Business / Economy

40m govt employees face pension reform

(Xinhua/ Updated: 2014-12-25 10:14

40m govt employees face pension reform

Senior citizens chat at a retirement home in Beijing. [Photo/Xinhua]

BEIJING -- About 40 million members of government, Party, and public institution staff will be affected by the reform of China's pension system.

China's Vice-Premier Ma Kai on Tuesday reported on the social security system at the ongoing bi-monthly session of the National People's Congress (NPC) Standing Committee, saying the basic idea is a pension system for public employees with the same qualities as those urban retirees from enterprises.

Changes to occupational annuities and the salary system will be made simultaneously nationwide, Ma added.

China has the most public employees in the world. As the population is expected to reach 1.43 billion in 2020, the State Council wants a pension system that covers the whole population.

Ma said the government hopes to cover 900 million people by 2017, and 1 billion in 2020, raising the coverage rate from the current 80 percent to 95 percent.

In the past two decades, China's public pension systems used different methods of payment, accounting and management, which resulted in widespread disputes.

The monthly pension for retired civil servants and staff in public institutions were 2.1 and 1.8 times the common pension level of 1,900 yuan, according to the the Ministry of Finance's fiscal science research institute.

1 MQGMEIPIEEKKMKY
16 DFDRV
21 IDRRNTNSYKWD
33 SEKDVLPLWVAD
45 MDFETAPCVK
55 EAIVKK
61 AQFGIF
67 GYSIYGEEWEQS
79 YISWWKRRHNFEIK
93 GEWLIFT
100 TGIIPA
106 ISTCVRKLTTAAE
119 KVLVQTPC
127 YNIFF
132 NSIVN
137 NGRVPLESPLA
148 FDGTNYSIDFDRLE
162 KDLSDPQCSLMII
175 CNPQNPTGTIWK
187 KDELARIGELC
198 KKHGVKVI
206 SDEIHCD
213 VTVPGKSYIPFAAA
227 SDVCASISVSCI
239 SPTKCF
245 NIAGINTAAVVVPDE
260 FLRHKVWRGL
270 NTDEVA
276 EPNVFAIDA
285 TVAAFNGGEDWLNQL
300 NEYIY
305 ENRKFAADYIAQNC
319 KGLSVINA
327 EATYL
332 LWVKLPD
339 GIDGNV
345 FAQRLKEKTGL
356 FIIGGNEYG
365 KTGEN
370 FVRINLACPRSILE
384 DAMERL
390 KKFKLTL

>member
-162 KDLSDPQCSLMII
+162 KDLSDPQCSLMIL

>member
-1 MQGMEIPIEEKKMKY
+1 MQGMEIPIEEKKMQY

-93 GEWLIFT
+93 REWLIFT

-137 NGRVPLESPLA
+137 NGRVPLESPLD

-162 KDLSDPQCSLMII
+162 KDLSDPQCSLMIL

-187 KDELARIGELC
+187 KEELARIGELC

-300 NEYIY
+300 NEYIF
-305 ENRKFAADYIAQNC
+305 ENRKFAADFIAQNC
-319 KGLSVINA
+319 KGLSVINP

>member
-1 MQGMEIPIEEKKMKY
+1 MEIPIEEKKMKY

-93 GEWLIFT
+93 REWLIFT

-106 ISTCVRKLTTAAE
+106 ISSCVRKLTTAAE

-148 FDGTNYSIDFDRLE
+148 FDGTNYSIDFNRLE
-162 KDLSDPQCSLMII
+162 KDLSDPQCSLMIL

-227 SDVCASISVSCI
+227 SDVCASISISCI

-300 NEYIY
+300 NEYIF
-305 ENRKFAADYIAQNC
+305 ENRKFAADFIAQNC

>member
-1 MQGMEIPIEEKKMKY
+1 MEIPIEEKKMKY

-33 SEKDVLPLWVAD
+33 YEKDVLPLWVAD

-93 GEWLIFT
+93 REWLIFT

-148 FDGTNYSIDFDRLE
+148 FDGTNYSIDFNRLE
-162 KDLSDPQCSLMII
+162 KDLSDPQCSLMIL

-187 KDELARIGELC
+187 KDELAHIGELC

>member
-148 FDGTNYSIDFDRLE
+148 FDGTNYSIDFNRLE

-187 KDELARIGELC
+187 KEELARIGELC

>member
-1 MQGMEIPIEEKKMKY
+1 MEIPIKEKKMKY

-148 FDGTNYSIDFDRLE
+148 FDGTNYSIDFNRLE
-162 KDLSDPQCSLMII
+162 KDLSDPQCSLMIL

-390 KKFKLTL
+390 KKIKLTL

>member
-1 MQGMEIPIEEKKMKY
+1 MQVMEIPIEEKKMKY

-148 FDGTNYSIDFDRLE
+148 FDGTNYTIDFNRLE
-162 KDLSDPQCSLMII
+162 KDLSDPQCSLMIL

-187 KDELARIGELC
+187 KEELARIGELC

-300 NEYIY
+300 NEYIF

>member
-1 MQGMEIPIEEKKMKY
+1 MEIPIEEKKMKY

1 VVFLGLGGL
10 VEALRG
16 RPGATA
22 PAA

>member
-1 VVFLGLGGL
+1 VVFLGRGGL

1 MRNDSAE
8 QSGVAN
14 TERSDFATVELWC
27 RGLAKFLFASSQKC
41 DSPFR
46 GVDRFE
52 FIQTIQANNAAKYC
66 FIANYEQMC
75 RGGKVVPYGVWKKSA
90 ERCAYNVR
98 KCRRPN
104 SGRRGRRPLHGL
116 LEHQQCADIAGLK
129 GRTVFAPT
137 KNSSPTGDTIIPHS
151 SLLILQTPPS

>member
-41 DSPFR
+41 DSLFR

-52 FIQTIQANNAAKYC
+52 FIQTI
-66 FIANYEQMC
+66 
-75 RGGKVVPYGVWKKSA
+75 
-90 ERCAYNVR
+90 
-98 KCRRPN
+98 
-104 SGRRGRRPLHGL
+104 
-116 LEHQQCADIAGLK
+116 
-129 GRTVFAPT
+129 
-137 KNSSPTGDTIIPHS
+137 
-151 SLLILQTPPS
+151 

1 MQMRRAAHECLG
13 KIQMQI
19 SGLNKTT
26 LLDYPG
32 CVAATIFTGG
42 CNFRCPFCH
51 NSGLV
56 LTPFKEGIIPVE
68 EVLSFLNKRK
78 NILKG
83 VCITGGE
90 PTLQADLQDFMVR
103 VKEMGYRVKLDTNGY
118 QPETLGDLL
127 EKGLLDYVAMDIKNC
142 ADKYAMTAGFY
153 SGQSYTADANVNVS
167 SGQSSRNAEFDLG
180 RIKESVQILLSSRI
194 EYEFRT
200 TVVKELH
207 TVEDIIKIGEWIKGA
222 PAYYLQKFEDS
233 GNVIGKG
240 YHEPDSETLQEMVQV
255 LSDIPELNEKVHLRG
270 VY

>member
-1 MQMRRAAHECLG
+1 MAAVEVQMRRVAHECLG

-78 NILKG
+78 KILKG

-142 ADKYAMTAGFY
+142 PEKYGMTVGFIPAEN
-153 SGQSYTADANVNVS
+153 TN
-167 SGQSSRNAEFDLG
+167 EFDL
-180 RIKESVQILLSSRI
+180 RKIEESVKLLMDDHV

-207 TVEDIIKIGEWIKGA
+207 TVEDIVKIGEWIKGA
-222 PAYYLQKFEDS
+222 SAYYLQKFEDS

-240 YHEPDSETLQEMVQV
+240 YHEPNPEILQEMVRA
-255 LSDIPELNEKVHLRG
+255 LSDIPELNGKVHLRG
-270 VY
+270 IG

Private urban employees pay for their pension before retirement and usually get a pension equal to about half of their final salary, but public workers get much more without making any financial contribution at all.


Background of reforming pension system

The aim of the pension reform is to build a system for the Party, government and public institutions that is similar to the one employed by the private sector so as to break the long-held dual system.

Under the dual pension system, the employees in a state agency can get 80 to 90 percent of their salary after retirement while the employees of an enterprise may only get 40 to 60 percent.

It means the pension of 37 million public servants and employees in state agencies in China will not be provided fully by the government and will have to contribute the same amount to their pensions as employees do in enterprises.

Pension reform has been stuck in the past few years as pilot programs in places, including Guangdong province and Shanghai municipality, have come to a standstill after they were launched in 2008.

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